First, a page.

dc.description.abstract<table><tr><td colspan="2" class="item-title">Simulation Laboratory Development: Existing Technologies to State of the Art</td></tr><tr class="item-sponsor"><td class="label">Conference Sponsor:</td><td class="value">Western Institute of Nursing</td></tr><tr class="item-year"><td class="label">Conference Year:</td><td class="value">2009</td></tr><tr class="item-author"><td class="label">Author:</td><td class="value">Hewett, Beverly J., RN, PhD</td></tr><tr class="item-institute"><td class="label">P.I. Institution Name:</td><td class="value">Idaho State University, School of Nursing</td></tr><tr class="item-author-title"><td class="label">Title:</td><td class="value">Assistant Clinical Professor and LRC Coordinator</td></tr><tr class="item-address"><td class="label">Contact Address:</td><td class="value">921 S 8th, Stop 8101, Pocatello, ID, 83209, USA</td></tr><tr class="item-phone"><td class="label">Contact Telephone:</td><td class="value">208-282-2182</td></tr><tr class="item-email"><td class="label">Email:</td><td class="value">hewebeve@isu.edu</td></tr><tr><td colspan="2" class="item-abstract">Purpose: This presentation will share our experiences in evaluating and improving the actual physical elements, or critical ?Input? of our Capacity Building for Simulation Sustainability model. The technological ?Input? for our model obviously impacted all aspects of ?Throughput? and ?Output? as we progressed with development of our simulation laboratory. Background: In the current health care climate there is a national decrease in access to traditional clinical sites for health care students. This atmosphere contributes to a challenging situation when nursing faculty attempt to provide students with the experiences needed to develop nursing competencies needed to merge with the workforce (1, 2). Our faculty and administration felt strongly that through the use of state of the art simulation experiences we could assist our students to develop and reach competencies needed for entry into the workforce. Administrative support for simulation development was and is strong. Our laboratory director took a leading role in evaluating existing resources, and identifying needed resources for development of simulation activities. Process: Initial ?Input? for our Capacity Building for Simulation Sustainability model included a thorough evaluation of our existing resources including low and high fidelity technologies. Faculty, administration and community members then worked together to determine additional technologies and design a ?state of the art? simulation facility. We sought and obtained both internal and external funding resources. The simulation lab was conceptualized and designed using ?Input? from faculty, administration, students and the community. Outcomes: Our simulation laboratory is scheduled to open in January of 2009. Faculty and community input into the structure of the lab served as ?input? into our conceptual model and increased collaborative and organizational relationships. Feedback from faculty while the lab developed and once the lab opens will serve to strengthen our pedagogical infrastructure, or ?Throughput,? as well as our community relationships. Recommendations and Conclusions: With the opening of our simulation laboratory, we will continue to use faculty and community input. We will further monitor and measure output, and obtain feedback per our model to develop the technological capacity and pedagogical outcomes of our simulation laboratory. Increasing both community involvement and collaborative relationships will assist with economic feedback into our laboratory and increase sustainability.</td></tr></table>en_GB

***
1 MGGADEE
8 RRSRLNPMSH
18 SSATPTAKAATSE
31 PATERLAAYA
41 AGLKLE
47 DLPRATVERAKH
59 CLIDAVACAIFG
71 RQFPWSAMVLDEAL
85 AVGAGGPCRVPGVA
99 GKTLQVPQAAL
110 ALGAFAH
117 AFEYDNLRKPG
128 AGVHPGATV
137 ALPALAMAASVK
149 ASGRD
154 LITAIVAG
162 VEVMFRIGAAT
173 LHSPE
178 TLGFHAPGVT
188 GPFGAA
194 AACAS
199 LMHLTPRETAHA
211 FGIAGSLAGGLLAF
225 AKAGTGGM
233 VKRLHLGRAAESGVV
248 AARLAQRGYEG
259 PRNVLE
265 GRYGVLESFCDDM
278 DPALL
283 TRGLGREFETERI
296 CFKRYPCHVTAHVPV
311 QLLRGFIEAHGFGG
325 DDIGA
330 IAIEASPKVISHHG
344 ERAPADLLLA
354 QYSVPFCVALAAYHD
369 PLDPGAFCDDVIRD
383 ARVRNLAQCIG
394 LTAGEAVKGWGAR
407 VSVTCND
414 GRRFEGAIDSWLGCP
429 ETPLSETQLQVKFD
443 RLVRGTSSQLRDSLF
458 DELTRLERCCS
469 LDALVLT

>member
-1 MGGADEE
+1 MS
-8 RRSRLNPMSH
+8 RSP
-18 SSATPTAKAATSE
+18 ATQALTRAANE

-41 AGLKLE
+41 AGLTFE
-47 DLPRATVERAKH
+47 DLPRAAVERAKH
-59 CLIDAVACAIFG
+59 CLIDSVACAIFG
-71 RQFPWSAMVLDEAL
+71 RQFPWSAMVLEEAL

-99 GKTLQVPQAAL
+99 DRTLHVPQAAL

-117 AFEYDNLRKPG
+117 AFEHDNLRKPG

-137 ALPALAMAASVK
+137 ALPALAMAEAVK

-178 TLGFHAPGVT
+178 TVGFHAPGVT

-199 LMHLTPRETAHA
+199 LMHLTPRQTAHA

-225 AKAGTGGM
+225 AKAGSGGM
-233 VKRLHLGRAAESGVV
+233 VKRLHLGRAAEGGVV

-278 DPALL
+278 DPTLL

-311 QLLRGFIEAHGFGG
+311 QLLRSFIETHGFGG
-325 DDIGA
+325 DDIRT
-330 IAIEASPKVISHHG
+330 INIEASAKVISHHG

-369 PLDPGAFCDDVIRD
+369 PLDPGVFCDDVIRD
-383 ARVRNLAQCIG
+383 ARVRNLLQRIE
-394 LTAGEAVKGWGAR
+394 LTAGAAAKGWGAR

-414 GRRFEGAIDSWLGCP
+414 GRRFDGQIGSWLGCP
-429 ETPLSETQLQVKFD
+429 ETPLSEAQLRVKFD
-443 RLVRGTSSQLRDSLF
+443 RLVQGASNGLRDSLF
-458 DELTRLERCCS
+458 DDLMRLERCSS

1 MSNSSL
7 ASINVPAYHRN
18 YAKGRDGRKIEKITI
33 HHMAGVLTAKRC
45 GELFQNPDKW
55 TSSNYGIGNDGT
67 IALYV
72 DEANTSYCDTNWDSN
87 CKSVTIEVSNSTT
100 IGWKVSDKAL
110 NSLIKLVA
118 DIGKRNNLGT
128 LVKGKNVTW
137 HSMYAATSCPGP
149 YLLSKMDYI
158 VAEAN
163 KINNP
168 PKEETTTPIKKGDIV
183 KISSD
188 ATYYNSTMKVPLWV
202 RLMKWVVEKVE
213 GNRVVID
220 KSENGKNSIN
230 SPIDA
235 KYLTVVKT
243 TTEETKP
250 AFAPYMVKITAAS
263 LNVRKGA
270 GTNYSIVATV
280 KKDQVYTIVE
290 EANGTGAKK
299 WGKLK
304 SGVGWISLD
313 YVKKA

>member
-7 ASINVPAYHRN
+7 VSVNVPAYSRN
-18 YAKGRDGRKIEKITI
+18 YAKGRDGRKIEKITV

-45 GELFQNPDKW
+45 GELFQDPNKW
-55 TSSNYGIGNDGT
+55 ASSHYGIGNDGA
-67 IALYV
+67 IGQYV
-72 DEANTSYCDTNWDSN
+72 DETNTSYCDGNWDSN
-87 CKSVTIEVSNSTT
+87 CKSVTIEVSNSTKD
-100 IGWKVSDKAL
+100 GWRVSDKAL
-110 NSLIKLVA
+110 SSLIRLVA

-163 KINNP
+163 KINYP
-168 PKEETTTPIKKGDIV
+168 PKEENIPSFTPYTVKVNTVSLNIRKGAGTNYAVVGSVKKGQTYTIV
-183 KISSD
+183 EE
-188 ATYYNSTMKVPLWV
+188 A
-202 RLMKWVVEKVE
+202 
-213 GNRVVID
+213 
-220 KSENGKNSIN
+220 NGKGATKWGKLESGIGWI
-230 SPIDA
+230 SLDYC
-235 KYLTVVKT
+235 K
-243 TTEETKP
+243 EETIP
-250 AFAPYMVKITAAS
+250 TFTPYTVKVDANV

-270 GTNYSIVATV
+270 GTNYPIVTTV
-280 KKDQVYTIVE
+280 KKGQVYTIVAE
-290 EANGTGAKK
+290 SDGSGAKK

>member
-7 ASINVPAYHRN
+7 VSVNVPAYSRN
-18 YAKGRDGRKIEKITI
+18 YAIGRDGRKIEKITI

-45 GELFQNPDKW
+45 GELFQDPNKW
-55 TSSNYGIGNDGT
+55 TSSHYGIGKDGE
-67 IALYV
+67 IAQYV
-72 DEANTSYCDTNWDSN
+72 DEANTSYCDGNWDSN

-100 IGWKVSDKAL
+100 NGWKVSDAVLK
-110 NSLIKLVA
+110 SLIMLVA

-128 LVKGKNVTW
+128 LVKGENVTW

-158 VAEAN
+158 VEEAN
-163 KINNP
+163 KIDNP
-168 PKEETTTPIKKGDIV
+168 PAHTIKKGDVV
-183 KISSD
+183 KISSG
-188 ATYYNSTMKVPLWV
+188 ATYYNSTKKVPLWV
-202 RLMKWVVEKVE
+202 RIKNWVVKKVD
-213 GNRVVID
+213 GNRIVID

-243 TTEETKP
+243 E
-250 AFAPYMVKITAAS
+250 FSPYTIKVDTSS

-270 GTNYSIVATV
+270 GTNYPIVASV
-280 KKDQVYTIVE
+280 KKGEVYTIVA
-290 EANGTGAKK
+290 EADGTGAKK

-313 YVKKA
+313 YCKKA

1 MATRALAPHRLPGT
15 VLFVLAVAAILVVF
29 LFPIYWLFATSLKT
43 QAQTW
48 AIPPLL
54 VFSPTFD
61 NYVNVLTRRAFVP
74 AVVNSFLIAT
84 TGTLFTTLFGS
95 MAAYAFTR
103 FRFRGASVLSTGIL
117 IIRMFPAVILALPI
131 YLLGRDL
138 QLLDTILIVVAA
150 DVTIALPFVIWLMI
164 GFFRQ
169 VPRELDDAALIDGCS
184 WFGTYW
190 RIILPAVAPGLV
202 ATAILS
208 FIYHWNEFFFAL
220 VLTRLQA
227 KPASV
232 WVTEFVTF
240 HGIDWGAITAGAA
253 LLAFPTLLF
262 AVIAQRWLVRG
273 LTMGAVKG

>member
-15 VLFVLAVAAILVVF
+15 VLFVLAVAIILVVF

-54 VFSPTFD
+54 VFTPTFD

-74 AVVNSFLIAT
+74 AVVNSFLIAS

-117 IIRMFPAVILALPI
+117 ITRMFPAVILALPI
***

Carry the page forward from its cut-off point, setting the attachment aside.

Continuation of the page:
dc.date.available2011-10-26T20:10:25Z-
dc.date.issued2011-10-17en_GB
dc.date.accessioned2011-10-26T20:10:25Z-
dc.description.sponsorshipWestern Institute of Nursingen_GB